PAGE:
Handling the crash of a process with QProcess seems to show difference between Win and Linux

  • Hello,

    I am facing a problem , trying to handle application crash with QProcess.

    I have a member function that starts multiple non-graphical processes ( writing on stdout but i don't redirect it yet ) in a sequential manner, using :

    @QString GestionCalculs::executeCalcul(QString workDir)

    QString currentDir = QDir::currentPath();
    m_process->setWorkingDirectory(currentDir + "/"+ workDir);
    m_process->start(m_executableName) ;
    if(m_process->waitForFinished() && m_process->exitStatus() == QProcess::NormalExit )
        return Calculs::Statut::champs[Calculs::Statut::Termine] ;
    else return Calculs::Statut::champs[Calculs::Statut::Erreur] ;


    The user has to trigger an execute button from the gui and then wait that all processes are done.
    Sometimes one of the process may crash and this leads to different behaviour between linux and Windows.

    The problem is that, on Windows, a window is poped up each time one of the process crash ( kind of "application has crashed") and the user has to close the window or the program, before the next process can start.

    On Linux, everything's fine since the process is killed by the application in case of unexpected behavior with the slot :

    @void GestionCalculs::killProcess(QProcess::ProcessError error)
    qDebug() << "kill process" << endl ;
    qDebug() << m_process->state() << endl ;

    case QProcess::FailedToStart : break ;
    case QProcess::Crashed : m_process->kill(); break ;
    case QProcess::Timedout: m_process->kill(); break ;
    case QProcess::WriteError: m_process->kill(); break ;
    case QProcess::ReadError: m_process->kill(); break ;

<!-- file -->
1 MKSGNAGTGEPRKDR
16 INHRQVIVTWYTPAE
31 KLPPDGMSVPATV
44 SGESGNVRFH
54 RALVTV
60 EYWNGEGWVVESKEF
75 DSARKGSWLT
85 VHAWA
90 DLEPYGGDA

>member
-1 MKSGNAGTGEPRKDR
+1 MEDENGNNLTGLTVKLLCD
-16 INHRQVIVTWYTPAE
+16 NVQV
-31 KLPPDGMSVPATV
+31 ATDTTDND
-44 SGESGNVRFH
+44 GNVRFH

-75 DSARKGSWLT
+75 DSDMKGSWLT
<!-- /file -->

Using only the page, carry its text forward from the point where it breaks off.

case QProcess::UnknownError: m_process->kill(); break ;


    connected to the signal :


    On Windows 7, this slot is never called and on Linux(CentOS) this slot is called and no pop up comes to block the execution of all processes, even in case of multiple crashes.

    How to avoid this pop up on Windows (without using something too specific from this OS ) ?

    Thanks for your ideas.

  • Well it would be best if you figured out why the application was crashing and fixed that.

    It seems like windows has a debugger type program registered to pick up the crash and it never gets passed along. You can google on how to register as a debugger in windows or try to attach as a debugger to your subprocess.

    http://msdn.microsoft.com/en-us/library/windows/desktop/bb204634(v=vs.85).aspx is an article on MSDN on how to register as a global debugger (bad idea though), or to exclude an application from being "automatically debugged". The latter may work for your crashing app. Again best thing to do is fix the problem though.

    The debugger would let you get the exceptions before the OS got them and you could handle them appropriately.

    You could also inject code into the sub processes and add exception handlers to "hide" the crashes. Check out "this":http://www.codeguru.com/cpp/w-p/system/processesmodules/article.php/c5767/Three-Ways-To-Inject-Your-Code-Into-Another-Process.htm#section_1 for info on that. Be warned this is a very advance coding topic.

    The solutions to this problem are complicated. I would stop relying on a crashing application or if it's code you have, fix the crashes instead. :)

  • Indeed the best way is to fix the crash in the process. Possible causes of crashes are wrong files inputs and controls of these inputs are minimalist in the current implementation.

    The links are interesting but specific to windows and quiet hard to implement i guess ( beside i am more experienced on Linux).

    Anyway, i will have a deeper look at the solutions you suggest and thanks for this help ;)

  • Yea those links are specific to windows since that is where you were having the problem. Posix oses are fine with reporting the crash in qt.

    The code injection is indeed a very complicated thing. The debugger stuff isn't a great solution. Maybe someone else has some better ideas but that was all I could think of at the time.

    If you could just get an exception handler wrapped around the problem process you would be fine. Not sure of any way to do that without having the source code or using the 2 methods I mentioned.

    Good luck. :-)

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